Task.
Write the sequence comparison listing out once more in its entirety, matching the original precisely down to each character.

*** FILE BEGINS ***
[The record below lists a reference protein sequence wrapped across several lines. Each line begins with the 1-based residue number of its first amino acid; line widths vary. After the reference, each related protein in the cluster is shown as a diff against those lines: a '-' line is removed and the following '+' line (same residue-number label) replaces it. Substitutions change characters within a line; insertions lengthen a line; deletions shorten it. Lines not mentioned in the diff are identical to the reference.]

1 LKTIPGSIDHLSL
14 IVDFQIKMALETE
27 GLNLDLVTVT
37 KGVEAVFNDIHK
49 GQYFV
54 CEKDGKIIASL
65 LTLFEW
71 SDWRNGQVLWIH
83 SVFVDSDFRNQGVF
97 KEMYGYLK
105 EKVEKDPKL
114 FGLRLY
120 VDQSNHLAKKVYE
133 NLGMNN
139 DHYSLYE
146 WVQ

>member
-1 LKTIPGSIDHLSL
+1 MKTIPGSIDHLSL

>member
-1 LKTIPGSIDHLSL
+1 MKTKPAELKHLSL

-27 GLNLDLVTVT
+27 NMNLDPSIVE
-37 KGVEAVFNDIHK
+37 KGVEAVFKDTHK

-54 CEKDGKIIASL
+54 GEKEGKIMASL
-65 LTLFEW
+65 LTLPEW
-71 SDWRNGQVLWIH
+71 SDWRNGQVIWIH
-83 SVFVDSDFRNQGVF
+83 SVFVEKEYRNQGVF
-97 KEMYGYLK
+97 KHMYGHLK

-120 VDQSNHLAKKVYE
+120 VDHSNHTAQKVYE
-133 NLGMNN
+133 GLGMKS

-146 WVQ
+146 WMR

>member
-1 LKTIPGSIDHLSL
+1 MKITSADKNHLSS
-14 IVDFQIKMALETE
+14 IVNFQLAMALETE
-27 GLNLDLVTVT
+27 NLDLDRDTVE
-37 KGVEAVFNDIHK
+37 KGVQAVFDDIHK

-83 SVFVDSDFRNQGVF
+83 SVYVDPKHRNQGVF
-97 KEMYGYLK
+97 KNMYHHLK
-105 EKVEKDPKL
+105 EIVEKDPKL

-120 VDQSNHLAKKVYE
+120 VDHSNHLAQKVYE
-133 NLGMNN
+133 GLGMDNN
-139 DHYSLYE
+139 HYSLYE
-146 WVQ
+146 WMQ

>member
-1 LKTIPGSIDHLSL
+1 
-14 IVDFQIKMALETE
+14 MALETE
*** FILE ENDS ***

[The record below lists a reference protein sequence wrapped across several lines. Each line begins with the 1-based residue number of its first amino acid; line widths vary. After the reference, each related protein in the cluster is shown as a diff against those lines: a '-' line is removed and the following '+' line (same residue-number label) replaces it. Substitutions change characters within a line; insertions lengthen a line; deletions shorten it. Lines not mentioned in the diff are identical to the reference.]

1 LKTIPGSIDHLSL
14 IVDFQIKMALETE
27 GLNLDLVTVT
37 KGVEAVFNDIHK
49 GQYFV
54 CEKDGKIIASL
65 LTLFEW
71 SDWRNGQVLWIH
83 SVFVDSDFRNQGVF
97 KEMYGYLK
105 EKVEKDPKL
114 FGLRLY
120 VDQSNHLAKKVYE
133 NLGMNN
139 DHYSLYE
146 WVQ

>member
-1 LKTIPGSIDHLSL
+1 MKTIPGSIDHLSL

>member
-1 LKTIPGSIDHLSL
+1 MKTKPAELKHLSL

-27 GLNLDLVTVT
+27 NMNLDPSIVE
-37 KGVEAVFNDIHK
+37 KGVEAVFKDTHK

-54 CEKDGKIIASL
+54 GEKEGKIMASL
-65 LTLFEW
+65 LTLPEW
-71 SDWRNGQVLWIH
+71 SDWRNGQVIWIH
-83 SVFVDSDFRNQGVF
+83 SVFVEKEYRNQGVF
-97 KEMYGYLK
+97 KHMYGHLK

-120 VDQSNHLAKKVYE
+120 VDHSNHTAQKVYE
-133 NLGMNN
+133 GLGMKS

-146 WVQ
+146 WMR

>member
-1 LKTIPGSIDHLSL
+1 MKITSADKNHLSS
-14 IVDFQIKMALETE
+14 IVNFQLAMALETE
-27 GLNLDLVTVT
+27 NLDLDRDTVE
-37 KGVEAVFNDIHK
+37 KGVQAVFDDIHK

-83 SVFVDSDFRNQGVF
+83 SVYVDPKHRNQGVF
-97 KEMYGYLK
+97 KNMYHHLK
-105 EKVEKDPKL
+105 EIVEKDPKL

-120 VDQSNHLAKKVYE
+120 VDHSNHLAQKVYE
-133 NLGMNN
+133 GLGMDNN
-139 DHYSLYE
+139 HYSLYE
-146 WVQ
+146 WMQ

>member
-1 LKTIPGSIDHLSL
+1 
-14 IVDFQIKMALETE
+14 MALETE